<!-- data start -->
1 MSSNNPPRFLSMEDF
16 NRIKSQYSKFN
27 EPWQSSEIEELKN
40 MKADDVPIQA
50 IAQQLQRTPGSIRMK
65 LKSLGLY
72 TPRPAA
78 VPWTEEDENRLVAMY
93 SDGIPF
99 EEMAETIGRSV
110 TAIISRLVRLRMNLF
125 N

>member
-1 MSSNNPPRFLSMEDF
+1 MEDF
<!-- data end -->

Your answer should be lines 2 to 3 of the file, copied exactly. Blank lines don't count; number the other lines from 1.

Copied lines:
16 NRIKSQYSKFN
27 EPWQSSEIEELKN